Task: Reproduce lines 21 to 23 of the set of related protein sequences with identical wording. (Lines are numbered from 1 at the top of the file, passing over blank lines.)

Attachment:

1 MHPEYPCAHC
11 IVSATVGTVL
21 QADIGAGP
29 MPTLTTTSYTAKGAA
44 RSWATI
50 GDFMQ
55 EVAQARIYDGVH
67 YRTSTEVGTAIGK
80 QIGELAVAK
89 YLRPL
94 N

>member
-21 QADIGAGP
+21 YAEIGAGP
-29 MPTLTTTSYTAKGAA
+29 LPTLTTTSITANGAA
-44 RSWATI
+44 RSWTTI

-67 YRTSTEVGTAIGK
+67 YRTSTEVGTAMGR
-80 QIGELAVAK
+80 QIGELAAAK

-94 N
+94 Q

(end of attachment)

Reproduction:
-80 QIGELAVAK
+80 QIGELAAAK

-94 N